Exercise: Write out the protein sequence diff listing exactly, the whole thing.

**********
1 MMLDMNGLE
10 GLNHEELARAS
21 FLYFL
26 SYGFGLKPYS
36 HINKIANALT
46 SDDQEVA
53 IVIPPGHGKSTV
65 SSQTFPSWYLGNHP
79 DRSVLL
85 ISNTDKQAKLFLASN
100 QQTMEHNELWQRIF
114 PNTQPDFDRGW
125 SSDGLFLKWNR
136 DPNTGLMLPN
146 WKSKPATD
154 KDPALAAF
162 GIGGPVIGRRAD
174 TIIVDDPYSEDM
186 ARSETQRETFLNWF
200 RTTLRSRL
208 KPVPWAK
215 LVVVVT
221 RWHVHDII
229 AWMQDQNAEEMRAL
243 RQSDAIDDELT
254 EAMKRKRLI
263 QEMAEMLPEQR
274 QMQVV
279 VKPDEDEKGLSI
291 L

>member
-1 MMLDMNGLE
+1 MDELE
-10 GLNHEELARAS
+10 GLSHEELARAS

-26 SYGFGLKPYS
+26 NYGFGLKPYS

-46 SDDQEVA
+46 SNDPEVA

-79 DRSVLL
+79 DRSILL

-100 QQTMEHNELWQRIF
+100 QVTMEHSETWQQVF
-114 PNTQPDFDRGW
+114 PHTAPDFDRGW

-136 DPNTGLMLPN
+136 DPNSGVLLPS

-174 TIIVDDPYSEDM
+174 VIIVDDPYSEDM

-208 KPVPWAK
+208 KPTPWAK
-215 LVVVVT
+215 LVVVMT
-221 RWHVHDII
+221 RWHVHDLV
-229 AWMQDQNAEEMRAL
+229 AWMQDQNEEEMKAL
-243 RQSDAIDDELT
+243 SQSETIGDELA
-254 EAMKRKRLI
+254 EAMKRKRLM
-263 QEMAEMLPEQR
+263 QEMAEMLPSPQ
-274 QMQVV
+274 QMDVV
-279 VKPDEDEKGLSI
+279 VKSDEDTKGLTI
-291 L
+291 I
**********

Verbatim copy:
1 MMLDMNGLE
10 GLNHEELARAS
21 FLYFL
26 SYGFGLKPYS
36 HINKIANALT
46 SDDQEVA
53 IVIPPGHGKSTV
65 SSQTFPSWYLGNHP
79 DRSVLL
85 ISNTDKQAKLFLASN
100 QQTMEHNELWQRIF
114 PNTQPDFDRGW
125 SSDGLFLKWNR
136 DPNTGLMLPN
146 WKSKPATD
154 KDPALAAF
162 GIGGPVIGRRAD
174 TIIVDDPYSEDM
186 ARSETQRETFLNWF
200 RTTLRSRL
208 KPVPWAK
215 LVVVVT
221 RWHVHDII
229 AWMQDQNAEEMRAL
243 RQSDAIDDELT
254 EAMKRKRLI
263 QEMAEMLPEQR
274 QMQVV
279 VKPDEDEKGLSI
291 L

>member
-1 MMLDMNGLE
+1 MDELE
-10 GLNHEELARAS
+10 GLSHEELARAS

-26 SYGFGLKPYS
+26 NYGFGLKPYS

-46 SDDQEVA
+46 SNDPEVA

-79 DRSVLL
+79 DRSILL

-100 QQTMEHNELWQRIF
+100 QVTMEHSETWQQVF
-114 PNTQPDFDRGW
+114 PHTAPDFDRGW

-136 DPNTGLMLPN
+136 DPNSGVLLPS

-174 TIIVDDPYSEDM
+174 VIIVDDPYSEDM

-208 KPVPWAK
+208 KPTPWAK
-215 LVVVVT
+215 LVVVMT
-221 RWHVHDII
+221 RWHVHDLV
-229 AWMQDQNAEEMRAL
+229 AWMQDQNEEEMKAL
-243 RQSDAIDDELT
+243 SQSETIGDELA
-254 EAMKRKRLI
+254 EAMKRKRLM
-263 QEMAEMLPEQR
+263 QEMAEMLPSPQ
-274 QMQVV
+274 QMDVV
-279 VKPDEDEKGLSI
+279 VKSDEDTKGLTI
-291 L
+291 I